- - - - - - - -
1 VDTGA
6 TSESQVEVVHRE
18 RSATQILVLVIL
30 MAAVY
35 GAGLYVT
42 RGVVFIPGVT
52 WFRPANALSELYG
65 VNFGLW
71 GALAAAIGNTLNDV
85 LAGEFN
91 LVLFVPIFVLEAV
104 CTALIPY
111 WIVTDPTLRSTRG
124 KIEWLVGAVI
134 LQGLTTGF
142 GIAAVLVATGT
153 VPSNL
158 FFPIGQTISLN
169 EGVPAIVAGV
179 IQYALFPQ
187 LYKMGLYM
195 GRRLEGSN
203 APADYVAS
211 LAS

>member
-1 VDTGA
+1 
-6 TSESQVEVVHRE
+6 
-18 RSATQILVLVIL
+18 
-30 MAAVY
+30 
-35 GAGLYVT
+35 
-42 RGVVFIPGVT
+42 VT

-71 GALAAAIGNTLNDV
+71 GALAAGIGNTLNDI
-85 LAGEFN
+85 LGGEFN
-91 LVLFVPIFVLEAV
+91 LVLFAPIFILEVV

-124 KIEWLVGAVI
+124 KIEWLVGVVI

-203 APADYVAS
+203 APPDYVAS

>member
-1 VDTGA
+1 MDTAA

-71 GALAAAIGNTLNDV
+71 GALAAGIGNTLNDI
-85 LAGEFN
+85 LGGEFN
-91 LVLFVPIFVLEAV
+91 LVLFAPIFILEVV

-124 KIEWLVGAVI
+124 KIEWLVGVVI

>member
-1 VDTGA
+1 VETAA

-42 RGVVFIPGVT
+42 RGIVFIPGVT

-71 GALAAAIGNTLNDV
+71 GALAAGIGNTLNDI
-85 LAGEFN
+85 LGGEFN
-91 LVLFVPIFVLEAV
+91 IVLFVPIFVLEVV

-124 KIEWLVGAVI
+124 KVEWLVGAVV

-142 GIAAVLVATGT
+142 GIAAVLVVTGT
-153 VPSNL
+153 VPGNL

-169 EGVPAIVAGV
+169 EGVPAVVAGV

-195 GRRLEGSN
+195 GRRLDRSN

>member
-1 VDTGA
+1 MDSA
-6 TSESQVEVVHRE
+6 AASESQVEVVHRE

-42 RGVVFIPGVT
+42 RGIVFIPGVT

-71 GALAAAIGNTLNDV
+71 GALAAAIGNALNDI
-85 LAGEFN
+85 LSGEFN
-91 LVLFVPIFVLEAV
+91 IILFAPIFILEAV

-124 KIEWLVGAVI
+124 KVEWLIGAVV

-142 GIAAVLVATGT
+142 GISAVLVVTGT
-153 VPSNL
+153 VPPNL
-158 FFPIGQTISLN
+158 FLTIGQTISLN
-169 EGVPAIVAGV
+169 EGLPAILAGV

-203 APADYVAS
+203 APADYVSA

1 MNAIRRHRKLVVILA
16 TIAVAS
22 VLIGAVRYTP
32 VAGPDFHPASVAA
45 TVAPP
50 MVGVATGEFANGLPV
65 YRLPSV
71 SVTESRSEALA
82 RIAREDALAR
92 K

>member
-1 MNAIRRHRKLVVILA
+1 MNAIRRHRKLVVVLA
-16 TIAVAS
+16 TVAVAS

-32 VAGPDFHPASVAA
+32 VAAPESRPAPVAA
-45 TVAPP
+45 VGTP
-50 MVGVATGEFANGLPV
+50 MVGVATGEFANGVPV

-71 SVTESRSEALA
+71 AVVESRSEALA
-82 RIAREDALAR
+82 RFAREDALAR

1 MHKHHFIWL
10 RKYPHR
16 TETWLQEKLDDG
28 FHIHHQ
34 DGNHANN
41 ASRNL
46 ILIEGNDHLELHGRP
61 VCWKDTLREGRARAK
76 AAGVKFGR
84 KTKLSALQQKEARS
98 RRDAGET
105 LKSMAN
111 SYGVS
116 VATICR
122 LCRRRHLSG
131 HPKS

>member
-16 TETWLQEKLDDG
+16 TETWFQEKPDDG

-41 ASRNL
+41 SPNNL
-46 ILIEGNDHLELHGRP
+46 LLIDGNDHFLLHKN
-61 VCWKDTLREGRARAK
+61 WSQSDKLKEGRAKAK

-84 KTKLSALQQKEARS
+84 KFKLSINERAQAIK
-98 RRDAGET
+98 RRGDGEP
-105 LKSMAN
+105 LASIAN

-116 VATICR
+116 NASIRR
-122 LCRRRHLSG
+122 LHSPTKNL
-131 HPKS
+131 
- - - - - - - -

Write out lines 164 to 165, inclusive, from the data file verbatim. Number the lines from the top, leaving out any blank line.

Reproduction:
+122 LHSPTKNL
-131 HPKS